(CBS NEWS) -- The IRS may be able to recover a collection of missing emails that, Republicans have suggested, could shed light on the motivations behind the agency's past misconduct.
The IRS said last month that it cannot produce emails from Lois Lerner -- the former IRS official at the heart of the controversy -- from 2009 through April 2011 because of a computer crash that Lerner suffered in 2011. However, Thomas Kane, deputy associate chief counsel at the agency, told the House Oversight and Government Reform Committee last week that some of those emails could still be on backup tapes.
"There is an issue as to whether or not there is a - that all of the backup recovery tapes were destroyed on the six-month retention schedule," he said, according to the committee.
The IRS has already spent nearly $10 million producing documents for congressional investigators, including just about every email to and from Lerner that it still has -- 67,000 in all. Still, Republicans have been highly critical of the IRS for failing to produce all of Lerner's communications. House Ways and Means Chairman Dave Camp, R-Mich., said it suggests that there may have been "nefarious conduct that went much higher than Lois Lerner."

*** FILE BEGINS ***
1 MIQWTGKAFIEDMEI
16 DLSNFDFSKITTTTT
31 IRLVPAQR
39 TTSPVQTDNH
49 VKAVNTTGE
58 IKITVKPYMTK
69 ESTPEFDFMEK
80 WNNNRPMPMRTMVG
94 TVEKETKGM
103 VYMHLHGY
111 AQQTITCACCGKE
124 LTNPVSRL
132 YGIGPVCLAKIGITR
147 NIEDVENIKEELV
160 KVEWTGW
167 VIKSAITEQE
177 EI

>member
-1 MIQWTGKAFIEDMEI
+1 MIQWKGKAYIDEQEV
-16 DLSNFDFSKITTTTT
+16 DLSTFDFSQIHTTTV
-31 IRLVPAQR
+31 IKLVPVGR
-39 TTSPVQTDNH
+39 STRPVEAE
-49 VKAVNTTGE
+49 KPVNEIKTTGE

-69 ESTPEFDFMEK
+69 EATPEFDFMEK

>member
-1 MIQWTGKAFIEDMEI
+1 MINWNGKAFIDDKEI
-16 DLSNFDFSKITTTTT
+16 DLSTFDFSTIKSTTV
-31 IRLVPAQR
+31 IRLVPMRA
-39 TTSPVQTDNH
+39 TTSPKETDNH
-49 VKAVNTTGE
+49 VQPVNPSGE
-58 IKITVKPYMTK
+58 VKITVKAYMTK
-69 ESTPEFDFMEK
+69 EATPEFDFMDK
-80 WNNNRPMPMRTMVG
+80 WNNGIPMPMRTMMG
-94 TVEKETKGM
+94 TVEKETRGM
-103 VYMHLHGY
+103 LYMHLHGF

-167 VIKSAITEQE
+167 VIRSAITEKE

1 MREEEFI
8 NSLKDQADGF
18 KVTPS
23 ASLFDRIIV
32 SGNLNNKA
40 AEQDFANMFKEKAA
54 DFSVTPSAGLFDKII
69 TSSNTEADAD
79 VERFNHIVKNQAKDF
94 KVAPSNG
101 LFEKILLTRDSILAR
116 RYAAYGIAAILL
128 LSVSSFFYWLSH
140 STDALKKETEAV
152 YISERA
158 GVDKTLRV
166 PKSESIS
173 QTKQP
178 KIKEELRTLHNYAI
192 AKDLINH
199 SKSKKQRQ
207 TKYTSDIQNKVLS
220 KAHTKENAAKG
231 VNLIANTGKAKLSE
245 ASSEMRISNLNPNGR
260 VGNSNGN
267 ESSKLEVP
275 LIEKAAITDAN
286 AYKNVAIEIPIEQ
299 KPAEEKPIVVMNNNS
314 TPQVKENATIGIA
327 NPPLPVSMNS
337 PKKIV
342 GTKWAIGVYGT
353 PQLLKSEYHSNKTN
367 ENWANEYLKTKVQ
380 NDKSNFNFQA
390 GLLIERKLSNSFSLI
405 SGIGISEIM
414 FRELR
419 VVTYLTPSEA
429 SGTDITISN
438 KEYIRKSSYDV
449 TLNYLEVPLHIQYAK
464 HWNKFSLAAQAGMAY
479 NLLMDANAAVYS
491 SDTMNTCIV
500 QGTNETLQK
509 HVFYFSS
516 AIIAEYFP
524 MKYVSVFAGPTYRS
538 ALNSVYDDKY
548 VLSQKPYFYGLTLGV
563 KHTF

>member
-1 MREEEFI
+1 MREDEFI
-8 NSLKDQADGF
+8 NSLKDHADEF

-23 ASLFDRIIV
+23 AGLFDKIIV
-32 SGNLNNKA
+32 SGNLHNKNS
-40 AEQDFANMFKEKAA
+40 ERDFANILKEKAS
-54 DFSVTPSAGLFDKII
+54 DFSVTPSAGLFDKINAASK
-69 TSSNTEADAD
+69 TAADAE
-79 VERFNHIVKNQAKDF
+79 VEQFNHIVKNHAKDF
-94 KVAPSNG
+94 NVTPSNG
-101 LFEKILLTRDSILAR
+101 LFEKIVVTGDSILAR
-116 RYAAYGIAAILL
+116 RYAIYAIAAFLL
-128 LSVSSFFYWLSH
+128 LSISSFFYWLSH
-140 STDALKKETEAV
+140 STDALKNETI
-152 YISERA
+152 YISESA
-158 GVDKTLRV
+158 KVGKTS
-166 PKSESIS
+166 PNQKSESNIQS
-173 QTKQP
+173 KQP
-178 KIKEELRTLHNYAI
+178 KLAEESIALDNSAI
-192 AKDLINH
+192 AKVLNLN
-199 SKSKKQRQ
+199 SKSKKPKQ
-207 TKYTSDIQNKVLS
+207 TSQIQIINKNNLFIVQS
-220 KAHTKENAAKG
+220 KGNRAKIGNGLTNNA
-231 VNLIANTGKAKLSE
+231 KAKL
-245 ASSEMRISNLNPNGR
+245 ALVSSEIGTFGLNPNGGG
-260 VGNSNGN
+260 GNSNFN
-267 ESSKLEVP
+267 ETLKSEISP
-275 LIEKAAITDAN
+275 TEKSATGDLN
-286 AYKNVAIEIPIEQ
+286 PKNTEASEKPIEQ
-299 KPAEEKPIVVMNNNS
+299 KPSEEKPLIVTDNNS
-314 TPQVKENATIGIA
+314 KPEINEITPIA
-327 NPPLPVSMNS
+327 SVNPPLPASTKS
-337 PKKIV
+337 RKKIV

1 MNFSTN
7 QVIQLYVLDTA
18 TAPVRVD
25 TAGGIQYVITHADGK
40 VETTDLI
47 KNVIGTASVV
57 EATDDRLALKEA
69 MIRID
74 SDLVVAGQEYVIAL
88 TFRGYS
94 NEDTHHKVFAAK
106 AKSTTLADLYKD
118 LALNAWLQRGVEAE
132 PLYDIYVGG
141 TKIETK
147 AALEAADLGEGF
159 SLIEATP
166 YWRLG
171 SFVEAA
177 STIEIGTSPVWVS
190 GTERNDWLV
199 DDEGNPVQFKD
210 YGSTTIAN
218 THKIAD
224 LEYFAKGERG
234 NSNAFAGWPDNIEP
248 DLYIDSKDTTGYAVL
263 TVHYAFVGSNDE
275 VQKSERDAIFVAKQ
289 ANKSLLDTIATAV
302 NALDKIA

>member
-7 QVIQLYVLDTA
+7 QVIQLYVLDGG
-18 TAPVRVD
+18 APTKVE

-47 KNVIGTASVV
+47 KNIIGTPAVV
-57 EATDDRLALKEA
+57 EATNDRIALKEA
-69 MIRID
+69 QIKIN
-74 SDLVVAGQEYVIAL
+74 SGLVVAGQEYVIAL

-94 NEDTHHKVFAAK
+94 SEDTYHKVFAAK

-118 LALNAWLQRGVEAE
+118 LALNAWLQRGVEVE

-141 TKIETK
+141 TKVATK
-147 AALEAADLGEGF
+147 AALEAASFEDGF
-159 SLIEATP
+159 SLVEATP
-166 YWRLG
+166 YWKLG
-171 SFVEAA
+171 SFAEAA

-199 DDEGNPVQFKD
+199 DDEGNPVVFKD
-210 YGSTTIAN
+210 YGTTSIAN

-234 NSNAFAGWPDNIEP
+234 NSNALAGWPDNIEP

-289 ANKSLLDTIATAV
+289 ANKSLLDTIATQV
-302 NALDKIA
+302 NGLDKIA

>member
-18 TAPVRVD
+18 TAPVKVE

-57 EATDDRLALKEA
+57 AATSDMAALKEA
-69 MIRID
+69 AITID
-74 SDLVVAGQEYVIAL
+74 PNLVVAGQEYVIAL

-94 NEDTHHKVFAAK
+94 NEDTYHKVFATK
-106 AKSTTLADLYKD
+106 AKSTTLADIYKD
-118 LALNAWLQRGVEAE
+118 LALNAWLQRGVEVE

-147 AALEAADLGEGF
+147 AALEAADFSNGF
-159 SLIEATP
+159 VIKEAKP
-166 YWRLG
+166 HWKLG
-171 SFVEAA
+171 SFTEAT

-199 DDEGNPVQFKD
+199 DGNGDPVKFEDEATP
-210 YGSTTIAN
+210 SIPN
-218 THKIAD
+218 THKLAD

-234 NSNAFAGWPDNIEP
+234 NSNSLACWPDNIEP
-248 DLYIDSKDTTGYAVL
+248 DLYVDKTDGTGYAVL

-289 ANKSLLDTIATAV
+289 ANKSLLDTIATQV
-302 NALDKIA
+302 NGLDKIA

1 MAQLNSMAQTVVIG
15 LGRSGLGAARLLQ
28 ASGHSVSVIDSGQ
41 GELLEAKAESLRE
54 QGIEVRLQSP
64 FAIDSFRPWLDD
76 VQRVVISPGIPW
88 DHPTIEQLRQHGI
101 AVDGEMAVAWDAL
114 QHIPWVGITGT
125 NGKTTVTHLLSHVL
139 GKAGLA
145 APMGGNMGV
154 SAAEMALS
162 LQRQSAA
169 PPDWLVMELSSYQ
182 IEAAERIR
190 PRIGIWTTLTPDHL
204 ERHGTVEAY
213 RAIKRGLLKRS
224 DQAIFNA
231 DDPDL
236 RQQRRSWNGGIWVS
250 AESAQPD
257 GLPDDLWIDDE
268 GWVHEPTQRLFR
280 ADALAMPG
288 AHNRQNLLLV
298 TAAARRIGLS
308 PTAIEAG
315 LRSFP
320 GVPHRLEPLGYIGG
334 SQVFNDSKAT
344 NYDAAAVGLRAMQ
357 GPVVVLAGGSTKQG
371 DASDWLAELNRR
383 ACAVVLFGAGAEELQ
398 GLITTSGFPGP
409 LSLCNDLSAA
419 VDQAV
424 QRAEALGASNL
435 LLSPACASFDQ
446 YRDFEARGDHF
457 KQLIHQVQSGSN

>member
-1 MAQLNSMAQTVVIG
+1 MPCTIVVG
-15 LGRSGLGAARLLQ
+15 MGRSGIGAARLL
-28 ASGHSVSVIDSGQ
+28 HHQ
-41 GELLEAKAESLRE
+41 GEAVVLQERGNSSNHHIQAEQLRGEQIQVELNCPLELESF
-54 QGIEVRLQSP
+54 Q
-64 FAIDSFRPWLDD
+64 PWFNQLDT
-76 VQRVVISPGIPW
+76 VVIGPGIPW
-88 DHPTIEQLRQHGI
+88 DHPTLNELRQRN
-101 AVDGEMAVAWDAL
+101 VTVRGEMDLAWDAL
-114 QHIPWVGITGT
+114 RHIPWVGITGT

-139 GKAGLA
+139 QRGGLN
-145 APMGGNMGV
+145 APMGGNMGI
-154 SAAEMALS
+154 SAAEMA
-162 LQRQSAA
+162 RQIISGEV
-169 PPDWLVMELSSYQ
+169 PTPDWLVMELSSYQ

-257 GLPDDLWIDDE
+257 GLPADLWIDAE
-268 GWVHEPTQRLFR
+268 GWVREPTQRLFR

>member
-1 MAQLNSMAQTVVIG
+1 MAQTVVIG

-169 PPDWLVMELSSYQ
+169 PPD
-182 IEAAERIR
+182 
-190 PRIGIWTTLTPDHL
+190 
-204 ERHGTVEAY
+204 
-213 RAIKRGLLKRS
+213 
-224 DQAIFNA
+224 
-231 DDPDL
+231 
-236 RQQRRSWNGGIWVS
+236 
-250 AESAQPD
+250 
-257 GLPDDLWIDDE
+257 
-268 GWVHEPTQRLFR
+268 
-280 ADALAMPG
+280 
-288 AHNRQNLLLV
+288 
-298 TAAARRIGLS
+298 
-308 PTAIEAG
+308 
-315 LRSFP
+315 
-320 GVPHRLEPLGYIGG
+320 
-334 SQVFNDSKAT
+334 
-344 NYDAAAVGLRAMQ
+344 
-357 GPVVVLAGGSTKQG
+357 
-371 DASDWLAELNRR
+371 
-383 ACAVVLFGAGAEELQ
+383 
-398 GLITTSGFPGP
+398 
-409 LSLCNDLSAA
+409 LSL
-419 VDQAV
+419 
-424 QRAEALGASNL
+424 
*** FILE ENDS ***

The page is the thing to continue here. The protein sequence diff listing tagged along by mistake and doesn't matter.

Democrats on the House Oversight Committee are complaining that the congressional body has spent too much time on the scandal at the expense of its other oversight duties. Rep. Elijah Cummings, D-Md., the top Democrat on the committee, sente a letter this week to Chairman Darrell Issa, R-Calif., complaining about Issa's plan to hold the third hearing within the past month with IRS commissioner John Koskinen.
"This public harassment of an agency head is not only an abuse of authority, but a dereliction of the Committee's obligation to conduct responsible oversight on a host of other critical issues within our jurisdiction," Cummings wrote.
While holding more hearings on the IRS scandal, Cummings complained that Issa has ignored requests to hold hearings on issues such as illegal foreclosure abuses, the national backlog of DNA rape evidence samples that have not been tested, and the Target security breach.